The Daily Dish
January 9, 2019
Who Would Pay for the Wall?
President Trump took to the airwaves last evening to make the national security case for a wall on the southern border. Who would pay for such a wall? The American taxpayer.
But that’s not what the president argued last night, saying that the cost of the wall would be recouped from the proposed U.S.-Mexico-Canada Agreement (USMCA): “The wall will also be paid for indirectly by the great new trade deal we have made with Mexico.” That makes it sound like the U.S. taxpayer is off the hook.
Unfortunately, AAF’s Jacqueline Varas dissects the assertion and finds that the facts don’t match the claim. Notice that for Mexico to “pay” for the wall, the adoption of the USMCA has to raise U.S. income enough that the additional taxes on that income cover the budget outlays for a wall. But there’s no evidence that the USMCA will generate economic growth and therefore increase tax receipts. The USMCA does provide stronger foundations for trade in digital goods, for example, and those reductions in trade barriers are a plus. But the USMCA leaves in place the steel and aluminum tariffs and raises non-tariff barriers to trade. These are a minus. The net effect is likely not that different from the North American Free Trade Agreement (NAFTA) that is already in place.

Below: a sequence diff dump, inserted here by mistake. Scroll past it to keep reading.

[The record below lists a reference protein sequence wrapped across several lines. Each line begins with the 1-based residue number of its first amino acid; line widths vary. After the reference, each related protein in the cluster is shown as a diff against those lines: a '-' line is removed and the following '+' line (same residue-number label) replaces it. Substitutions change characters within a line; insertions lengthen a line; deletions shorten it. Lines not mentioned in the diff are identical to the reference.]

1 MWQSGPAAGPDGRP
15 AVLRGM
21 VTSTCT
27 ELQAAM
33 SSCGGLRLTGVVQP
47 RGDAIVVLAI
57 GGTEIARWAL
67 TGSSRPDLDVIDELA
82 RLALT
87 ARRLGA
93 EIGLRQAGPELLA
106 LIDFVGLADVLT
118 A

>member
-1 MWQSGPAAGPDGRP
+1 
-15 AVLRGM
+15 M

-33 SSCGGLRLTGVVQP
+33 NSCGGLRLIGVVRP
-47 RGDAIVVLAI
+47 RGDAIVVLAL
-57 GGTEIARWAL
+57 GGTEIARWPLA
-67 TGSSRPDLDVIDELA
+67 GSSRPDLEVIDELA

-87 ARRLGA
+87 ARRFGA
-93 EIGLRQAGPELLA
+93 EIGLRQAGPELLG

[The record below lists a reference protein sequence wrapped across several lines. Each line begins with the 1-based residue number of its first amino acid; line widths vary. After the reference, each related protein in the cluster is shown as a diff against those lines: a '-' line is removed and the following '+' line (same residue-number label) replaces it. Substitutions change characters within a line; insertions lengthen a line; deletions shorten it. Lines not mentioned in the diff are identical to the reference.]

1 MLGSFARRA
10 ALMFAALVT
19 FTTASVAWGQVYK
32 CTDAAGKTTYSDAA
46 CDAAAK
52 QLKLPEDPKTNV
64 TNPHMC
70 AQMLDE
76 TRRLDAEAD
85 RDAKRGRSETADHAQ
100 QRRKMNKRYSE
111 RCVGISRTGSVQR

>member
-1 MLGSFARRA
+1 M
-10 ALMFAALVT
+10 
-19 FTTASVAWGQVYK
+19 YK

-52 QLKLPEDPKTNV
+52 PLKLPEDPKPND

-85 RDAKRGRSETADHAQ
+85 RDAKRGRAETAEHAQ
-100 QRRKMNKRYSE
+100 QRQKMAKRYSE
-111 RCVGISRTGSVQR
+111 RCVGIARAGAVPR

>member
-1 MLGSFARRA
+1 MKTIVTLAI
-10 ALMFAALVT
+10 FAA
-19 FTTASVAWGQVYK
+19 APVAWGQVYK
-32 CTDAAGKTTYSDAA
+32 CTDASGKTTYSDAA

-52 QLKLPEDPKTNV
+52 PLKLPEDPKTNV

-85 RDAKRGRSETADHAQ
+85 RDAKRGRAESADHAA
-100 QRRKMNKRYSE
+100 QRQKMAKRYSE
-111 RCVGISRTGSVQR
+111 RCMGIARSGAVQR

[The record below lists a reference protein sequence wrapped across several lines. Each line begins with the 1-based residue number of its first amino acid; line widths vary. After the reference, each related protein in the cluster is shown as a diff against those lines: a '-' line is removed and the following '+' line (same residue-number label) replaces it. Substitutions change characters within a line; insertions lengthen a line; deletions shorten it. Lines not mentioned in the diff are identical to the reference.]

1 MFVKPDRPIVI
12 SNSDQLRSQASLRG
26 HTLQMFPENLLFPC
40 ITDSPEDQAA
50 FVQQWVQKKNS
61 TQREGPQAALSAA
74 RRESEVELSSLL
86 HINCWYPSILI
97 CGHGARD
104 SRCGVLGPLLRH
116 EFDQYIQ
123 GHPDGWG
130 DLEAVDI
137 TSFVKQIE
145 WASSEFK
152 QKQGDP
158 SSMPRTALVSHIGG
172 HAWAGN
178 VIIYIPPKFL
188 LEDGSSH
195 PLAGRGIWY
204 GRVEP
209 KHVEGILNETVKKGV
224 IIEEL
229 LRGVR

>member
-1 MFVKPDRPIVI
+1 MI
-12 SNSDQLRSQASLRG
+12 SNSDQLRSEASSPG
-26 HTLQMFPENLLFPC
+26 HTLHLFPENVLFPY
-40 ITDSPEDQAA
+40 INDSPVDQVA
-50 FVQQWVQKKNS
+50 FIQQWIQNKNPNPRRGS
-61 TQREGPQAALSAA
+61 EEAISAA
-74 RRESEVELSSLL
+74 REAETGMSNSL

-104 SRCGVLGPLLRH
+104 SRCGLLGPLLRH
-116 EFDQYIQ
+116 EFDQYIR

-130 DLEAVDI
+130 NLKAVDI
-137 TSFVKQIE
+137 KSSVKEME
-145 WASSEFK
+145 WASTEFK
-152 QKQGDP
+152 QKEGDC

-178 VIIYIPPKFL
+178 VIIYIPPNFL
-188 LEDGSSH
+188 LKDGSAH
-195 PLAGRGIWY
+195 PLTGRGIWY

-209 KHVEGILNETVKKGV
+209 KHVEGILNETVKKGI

Now one might think that the “taxes” could include tariffs on imports from Mexico, although USMCA does not impose any new tariffs. Might that not provide the money? Unfortunately, individuals ultimately pay those tariffs in the form of higher prices – higher prices that reduce their ability to purchase other (taxed) goods and services and otherwise reduce the level of production in the U.S. economy. It is the net effect that matters, so the tariffs are no panacea. Indeed, most of the explanations of how Mexico will pay for the wall are mistaken re-arrangements of the flows of imports and exports. The Varas report unravels the errors in this thinking.
Every American can decide for themselves whether the wall should be a policy priority. But nobody should be under the illusion that it is free.
Fact of the Day
In 2018 federal agencies finalized 324 regulations with estimated costs, savings, or paperwork impacts resulting in cost savings of $7.8 billion.